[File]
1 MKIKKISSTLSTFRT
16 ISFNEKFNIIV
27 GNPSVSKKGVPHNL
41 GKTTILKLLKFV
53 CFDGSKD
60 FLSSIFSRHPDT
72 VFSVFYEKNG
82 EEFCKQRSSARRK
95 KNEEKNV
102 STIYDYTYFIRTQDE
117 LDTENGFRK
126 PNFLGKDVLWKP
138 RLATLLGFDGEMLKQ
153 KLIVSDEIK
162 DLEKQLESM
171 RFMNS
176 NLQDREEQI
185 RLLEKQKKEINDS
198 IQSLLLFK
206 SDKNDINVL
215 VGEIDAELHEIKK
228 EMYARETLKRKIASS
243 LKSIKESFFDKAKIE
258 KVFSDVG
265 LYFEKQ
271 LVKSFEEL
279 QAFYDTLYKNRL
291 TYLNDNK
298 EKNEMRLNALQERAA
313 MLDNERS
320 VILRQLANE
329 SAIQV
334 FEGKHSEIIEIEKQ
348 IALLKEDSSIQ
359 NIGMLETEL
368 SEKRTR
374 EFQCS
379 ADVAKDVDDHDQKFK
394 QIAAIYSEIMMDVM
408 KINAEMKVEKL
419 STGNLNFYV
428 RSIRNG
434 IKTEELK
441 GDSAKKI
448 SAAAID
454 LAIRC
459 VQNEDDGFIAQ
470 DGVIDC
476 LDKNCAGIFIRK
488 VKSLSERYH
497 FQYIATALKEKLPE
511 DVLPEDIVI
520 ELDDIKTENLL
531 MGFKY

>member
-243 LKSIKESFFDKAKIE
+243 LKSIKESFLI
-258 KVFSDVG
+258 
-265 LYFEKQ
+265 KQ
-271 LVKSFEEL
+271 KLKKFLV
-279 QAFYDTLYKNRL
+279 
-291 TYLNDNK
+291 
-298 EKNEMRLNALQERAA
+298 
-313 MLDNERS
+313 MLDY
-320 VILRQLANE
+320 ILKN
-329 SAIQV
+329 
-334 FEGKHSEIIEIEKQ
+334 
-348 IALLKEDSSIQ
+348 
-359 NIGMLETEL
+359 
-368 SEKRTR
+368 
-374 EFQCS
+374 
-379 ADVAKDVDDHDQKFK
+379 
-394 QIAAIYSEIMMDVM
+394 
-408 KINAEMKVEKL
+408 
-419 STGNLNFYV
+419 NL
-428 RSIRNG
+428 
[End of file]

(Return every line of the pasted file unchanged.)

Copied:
1 MKIKKISSTLSTFRT
16 ISFNEKFNIIV
27 GNPSVSKKGVPHNL
41 GKTTILKLLKFV
53 CFDGSKD
60 FLSSIFSRHPDT
72 VFSVFYEKNG
82 EEFCKQRSSARRK
95 KNEEKNV
102 STIYDYTYFIRTQDE
117 LDTENGFRK
126 PNFLGKDVLWKP
138 RLATLLGFDGEMLKQ
153 KLIVSDEIK
162 DLEKQLESM
171 RFMNS
176 NLQDREEQI
185 RLLEKQKKEINDS
198 IQSLLLFK
206 SDKNDINVL
215 VGEIDAELHEIKK
228 EMYARETLKRKIASS
243 LKSIKESFFDKAKIE
258 KVFSDVG
265 LYFEKQ
271 LVKSFEEL
279 QAFYDTLYKNRL
291 TYLNDNK
298 EKNEMRLNALQERAA
313 MLDNERS
320 VILRQLANE
329 SAIQV
334 FEGKHSEIIEIEKQ
348 IALLKEDSSIQ
359 NIGMLETEL
368 SEKRTR
374 EFQCS
379 ADVAKDVDDHDQKFK
394 QIAAIYSEIMMDVM
408 KINAEMKVEKL
419 STGNLNFYV
428 RSIRNG
434 IKTEELK
441 GDSAKKI
448 SAAAID
454 LAIRC
459 VQNEDDGFIAQ
470 DGVIDC
476 LDKNCAGIFIRK
488 VKSLSERYH
497 FQYIATALKEKLPE
511 DVLPEDIVI
520 ELDDIKTENLL
531 MGFKY

>member
-243 LKSIKESFFDKAKIE
+243 LKSIKESFLI
-258 KVFSDVG
+258 
-265 LYFEKQ
+265 KQ
-271 LVKSFEEL
+271 KLKKFLV
-279 QAFYDTLYKNRL
+279 
-291 TYLNDNK
+291 
-298 EKNEMRLNALQERAA
+298 
-313 MLDNERS
+313 MLDY
-320 VILRQLANE
+320 ILKN
-329 SAIQV
+329 
-334 FEGKHSEIIEIEKQ
+334 
-348 IALLKEDSSIQ
+348 
-359 NIGMLETEL
+359 
-368 SEKRTR
+368 
-374 EFQCS
+374 
-379 ADVAKDVDDHDQKFK
+379 
-394 QIAAIYSEIMMDVM
+394 
-408 KINAEMKVEKL
+408 
-419 STGNLNFYV
+419 NL
-428 RSIRNG
+428 